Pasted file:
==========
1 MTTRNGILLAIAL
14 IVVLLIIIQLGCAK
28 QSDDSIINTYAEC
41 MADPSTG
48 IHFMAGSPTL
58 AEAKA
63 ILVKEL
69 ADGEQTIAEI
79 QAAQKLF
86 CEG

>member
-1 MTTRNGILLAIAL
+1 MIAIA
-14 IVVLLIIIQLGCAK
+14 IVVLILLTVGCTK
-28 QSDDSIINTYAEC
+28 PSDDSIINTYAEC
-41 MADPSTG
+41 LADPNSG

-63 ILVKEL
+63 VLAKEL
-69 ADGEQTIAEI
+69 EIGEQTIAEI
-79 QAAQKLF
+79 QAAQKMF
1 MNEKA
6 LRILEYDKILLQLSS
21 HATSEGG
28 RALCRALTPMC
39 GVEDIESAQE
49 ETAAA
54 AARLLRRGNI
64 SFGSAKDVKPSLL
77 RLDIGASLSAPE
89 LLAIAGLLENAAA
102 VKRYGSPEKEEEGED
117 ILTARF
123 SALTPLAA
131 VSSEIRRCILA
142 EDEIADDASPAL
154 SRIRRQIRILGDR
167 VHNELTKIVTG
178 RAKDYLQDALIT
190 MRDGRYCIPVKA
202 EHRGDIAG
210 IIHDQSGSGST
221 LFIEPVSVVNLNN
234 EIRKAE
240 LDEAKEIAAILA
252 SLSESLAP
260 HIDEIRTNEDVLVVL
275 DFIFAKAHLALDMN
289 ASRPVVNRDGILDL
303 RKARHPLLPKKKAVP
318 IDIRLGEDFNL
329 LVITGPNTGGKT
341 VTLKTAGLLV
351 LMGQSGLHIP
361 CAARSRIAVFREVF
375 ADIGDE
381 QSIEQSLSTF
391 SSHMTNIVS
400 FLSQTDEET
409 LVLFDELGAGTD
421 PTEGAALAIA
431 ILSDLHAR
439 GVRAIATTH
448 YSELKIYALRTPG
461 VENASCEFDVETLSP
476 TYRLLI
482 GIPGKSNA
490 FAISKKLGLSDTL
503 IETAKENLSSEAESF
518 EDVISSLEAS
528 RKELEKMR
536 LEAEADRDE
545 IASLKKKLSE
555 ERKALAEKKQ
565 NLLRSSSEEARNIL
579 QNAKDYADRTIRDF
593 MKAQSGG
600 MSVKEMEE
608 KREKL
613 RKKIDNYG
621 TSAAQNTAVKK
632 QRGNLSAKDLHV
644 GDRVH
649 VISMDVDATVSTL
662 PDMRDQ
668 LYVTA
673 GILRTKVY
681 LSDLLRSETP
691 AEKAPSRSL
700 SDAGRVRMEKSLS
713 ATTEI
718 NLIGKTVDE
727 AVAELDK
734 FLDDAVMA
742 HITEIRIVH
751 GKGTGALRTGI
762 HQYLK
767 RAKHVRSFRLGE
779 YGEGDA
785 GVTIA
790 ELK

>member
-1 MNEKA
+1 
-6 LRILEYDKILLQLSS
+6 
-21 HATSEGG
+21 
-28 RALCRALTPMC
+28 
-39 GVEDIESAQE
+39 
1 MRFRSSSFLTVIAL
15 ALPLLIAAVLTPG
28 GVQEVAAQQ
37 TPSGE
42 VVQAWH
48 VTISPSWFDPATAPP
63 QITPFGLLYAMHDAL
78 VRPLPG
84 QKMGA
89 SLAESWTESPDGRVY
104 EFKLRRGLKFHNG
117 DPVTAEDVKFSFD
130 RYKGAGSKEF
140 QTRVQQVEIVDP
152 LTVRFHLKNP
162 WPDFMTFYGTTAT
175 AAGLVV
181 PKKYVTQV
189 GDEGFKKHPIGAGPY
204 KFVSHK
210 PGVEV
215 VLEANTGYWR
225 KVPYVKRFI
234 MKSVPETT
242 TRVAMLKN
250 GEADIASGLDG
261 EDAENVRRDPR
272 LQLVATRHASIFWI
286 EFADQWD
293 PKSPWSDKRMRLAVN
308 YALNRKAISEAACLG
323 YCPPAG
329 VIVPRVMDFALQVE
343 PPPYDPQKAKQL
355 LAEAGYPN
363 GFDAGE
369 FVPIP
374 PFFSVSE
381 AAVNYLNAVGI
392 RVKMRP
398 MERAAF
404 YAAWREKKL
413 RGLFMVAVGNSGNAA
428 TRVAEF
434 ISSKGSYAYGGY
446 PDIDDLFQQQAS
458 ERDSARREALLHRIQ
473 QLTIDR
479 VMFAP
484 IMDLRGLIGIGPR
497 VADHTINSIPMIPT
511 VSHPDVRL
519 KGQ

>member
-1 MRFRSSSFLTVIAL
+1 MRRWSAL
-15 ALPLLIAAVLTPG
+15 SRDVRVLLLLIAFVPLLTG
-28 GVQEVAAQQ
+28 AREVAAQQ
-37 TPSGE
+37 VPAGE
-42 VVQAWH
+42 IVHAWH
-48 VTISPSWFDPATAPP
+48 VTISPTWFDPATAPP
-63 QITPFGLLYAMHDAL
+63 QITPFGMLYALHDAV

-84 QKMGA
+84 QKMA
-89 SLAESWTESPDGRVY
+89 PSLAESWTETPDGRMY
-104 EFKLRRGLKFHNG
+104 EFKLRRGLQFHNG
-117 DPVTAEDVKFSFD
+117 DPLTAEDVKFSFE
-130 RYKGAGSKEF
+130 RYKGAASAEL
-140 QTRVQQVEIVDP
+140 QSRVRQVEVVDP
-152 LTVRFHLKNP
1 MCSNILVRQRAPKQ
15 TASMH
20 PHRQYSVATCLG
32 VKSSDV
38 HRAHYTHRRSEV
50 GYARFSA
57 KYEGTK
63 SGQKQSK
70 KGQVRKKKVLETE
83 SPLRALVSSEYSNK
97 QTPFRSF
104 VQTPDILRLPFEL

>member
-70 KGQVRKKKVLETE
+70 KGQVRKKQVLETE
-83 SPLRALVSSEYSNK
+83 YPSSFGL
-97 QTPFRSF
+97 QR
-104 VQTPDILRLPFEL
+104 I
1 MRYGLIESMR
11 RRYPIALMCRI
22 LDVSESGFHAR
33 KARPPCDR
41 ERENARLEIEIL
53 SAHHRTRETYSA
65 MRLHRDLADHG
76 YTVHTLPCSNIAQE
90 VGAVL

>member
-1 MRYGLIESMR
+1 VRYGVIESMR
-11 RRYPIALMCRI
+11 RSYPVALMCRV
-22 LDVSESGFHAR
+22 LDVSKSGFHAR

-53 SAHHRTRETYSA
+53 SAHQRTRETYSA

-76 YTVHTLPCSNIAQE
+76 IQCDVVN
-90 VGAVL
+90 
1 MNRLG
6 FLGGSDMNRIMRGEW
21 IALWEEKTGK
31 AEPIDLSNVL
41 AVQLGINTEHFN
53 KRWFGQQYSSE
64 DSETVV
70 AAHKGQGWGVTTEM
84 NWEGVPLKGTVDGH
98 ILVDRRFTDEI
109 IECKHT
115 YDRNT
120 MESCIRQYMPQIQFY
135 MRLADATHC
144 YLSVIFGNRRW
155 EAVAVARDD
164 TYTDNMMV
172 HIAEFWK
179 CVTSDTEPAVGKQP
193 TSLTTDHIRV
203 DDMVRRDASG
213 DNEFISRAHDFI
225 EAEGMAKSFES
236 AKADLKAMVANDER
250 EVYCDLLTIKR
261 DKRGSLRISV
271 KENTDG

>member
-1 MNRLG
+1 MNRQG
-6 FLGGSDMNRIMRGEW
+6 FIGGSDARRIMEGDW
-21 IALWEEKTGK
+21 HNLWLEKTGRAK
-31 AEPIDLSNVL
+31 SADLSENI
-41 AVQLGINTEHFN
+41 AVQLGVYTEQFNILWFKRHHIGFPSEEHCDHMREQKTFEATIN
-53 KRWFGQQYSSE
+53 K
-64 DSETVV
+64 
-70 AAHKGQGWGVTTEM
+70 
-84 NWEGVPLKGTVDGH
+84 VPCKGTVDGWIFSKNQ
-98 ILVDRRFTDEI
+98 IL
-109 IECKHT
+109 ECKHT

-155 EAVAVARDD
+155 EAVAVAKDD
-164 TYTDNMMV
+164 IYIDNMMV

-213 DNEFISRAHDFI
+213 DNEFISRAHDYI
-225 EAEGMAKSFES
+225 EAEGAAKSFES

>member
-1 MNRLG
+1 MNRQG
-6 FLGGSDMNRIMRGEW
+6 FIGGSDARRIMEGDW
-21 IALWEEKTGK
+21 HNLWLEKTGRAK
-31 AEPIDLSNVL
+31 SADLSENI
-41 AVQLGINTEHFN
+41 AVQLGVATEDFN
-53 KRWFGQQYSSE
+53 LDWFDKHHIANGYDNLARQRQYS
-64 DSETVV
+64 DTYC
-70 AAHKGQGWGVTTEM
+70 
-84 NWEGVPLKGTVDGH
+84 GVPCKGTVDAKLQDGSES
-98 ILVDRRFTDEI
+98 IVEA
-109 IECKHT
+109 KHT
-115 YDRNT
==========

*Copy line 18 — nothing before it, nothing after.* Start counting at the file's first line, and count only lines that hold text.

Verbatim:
-41 MADPSTG